Since 1990, SAIS and the Fletcher School have been the only nonlaw schools in the United States to participate in the prestigious Philip C. Jessup International Law Moot Court Competition. Competing against full-time law students, SAIS generalists have performed very well. SAIS has twice placed second overall out of 12 schools and advanced to the "final four" in its region. In head-to-head competitions, SAIS has defeated elite law schools such as Georgetown University, the University of Virginia, and the University of Maryland.

SAIS students have also demonstrated their versatility by successfully competing in the Sustainable Innovation Summit Challenge hosted by the Thunderbird School of Global Management in Glendale, Arizona. Two different SAIS teams won first place in both 2007 and 2008, besting teams of MBA students from some of the world's top business schools.[8][9]

A joint team from SAIS and the University of Pennsylvania's Wharton School of Business received second place in the first "Global Challenge" competition, a first-of-its-kind competition that challenged teams of MBA and other graduate students to develop a public–private venture to support development and the tourism industry in Asia. The competition was organized in 2010 by the University of Maryland's Robert H. Smith School of Business and the U.S. Agency for International Development (USAID).[10]

Annual themesEdit

From 2005–2012, Johns Hopkins SAIS dedicated a substantive theme for each academic year in order to encourage its students, faculty, academic programs, policy centers, and alumni to examine the role of the particular theme within international affairs. These specific themes provided opportunities for the school to review scholarship and exchange views through special lectures, conferences, and guest speakers. The school hosted public events during the following themes of Energy (2005–06), China (2006–07), Elections and Foreign Policy (2007–08), Year of Water (2008–09), Religion[11] (2009–10), Demography (2010–11), and Agriculture (2011–12) and enhanced its fundraising with high-profile public events such as the lecture delivered by then–vice president of BP, Nick Butler, during The Year of Energy in 2005.[12]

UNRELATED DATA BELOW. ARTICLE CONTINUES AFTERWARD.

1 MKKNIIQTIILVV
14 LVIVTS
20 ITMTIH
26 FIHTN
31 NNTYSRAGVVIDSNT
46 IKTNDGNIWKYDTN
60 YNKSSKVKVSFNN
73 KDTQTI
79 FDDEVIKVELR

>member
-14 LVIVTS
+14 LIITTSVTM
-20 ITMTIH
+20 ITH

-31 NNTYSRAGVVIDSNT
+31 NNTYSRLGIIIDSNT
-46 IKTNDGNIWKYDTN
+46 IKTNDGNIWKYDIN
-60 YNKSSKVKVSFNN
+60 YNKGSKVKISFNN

Child Protection ProjectEdit

In June 2009 The Protection Project at SAIS partnered with the Koons Family Institute of the International Centre for Missing & Exploited Children (ICMEC), creating the Child Protection Project, to draft a model law focusing on the issues of child protection; in particular: "neglect, abuse, maltreatment, and exploitation".[13] The primary objectives of the Child Protection Project are to "research existing child protection laws in the 193 member states of the United Nations (UN); convene a series of regional expert working group meetings to establish a common definition for 'child protection'; create a database of national legislation and case law on child protection issues from around the world; and draft, publish, and globally disseminate model child protection legislation".[14]